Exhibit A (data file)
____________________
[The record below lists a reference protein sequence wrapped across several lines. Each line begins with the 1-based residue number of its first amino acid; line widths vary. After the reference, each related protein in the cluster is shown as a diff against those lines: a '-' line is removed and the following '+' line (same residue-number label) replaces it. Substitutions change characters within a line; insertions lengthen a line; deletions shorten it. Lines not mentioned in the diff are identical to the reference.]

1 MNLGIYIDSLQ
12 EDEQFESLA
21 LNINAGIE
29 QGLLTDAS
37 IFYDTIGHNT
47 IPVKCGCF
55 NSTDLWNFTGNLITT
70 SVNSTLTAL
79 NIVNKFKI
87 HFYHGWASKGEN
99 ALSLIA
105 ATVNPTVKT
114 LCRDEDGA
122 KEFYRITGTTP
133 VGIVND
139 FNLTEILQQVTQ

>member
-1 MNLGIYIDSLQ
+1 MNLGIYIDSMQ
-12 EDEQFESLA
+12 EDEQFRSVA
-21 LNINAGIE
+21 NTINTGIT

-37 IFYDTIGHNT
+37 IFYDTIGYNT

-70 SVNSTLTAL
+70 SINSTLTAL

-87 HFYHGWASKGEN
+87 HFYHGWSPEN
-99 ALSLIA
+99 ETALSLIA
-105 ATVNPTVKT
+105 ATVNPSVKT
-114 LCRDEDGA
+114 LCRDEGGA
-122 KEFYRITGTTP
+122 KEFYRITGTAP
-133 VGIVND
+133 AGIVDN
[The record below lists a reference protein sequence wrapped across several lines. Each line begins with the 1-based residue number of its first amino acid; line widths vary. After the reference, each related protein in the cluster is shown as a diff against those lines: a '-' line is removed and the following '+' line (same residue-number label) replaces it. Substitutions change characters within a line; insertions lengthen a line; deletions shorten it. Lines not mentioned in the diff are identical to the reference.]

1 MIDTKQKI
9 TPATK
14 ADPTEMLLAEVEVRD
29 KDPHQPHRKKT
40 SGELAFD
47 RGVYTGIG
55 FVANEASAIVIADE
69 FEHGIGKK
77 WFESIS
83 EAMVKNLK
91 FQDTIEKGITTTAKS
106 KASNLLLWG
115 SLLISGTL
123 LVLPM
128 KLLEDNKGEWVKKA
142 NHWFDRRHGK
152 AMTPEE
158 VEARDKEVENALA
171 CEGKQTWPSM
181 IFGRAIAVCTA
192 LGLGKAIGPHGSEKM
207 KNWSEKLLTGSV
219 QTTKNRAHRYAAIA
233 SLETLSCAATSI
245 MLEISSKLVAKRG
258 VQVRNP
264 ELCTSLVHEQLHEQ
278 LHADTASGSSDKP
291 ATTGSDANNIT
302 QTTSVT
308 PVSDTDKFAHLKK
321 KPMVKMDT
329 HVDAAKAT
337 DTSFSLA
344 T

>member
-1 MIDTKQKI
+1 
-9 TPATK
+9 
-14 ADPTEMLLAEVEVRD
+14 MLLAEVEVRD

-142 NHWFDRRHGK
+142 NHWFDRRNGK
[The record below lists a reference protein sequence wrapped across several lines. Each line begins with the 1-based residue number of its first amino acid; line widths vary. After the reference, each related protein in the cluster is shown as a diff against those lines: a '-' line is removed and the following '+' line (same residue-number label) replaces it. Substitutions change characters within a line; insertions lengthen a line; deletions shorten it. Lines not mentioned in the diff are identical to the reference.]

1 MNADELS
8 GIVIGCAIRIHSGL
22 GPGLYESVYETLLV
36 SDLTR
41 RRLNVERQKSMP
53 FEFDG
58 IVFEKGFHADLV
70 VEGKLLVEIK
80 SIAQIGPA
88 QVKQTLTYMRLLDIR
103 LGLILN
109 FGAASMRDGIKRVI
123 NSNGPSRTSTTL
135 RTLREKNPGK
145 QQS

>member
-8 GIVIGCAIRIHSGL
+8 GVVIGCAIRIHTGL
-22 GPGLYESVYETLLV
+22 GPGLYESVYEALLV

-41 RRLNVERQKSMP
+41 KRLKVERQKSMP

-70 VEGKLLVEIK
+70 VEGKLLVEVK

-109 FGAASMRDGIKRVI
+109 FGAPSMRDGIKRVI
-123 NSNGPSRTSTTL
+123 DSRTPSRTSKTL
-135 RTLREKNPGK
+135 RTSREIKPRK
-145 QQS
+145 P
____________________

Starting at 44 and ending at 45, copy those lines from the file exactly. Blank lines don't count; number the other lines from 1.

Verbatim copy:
14 ADPTEMLLAEVEVRD
29 KDPHQPHRKKT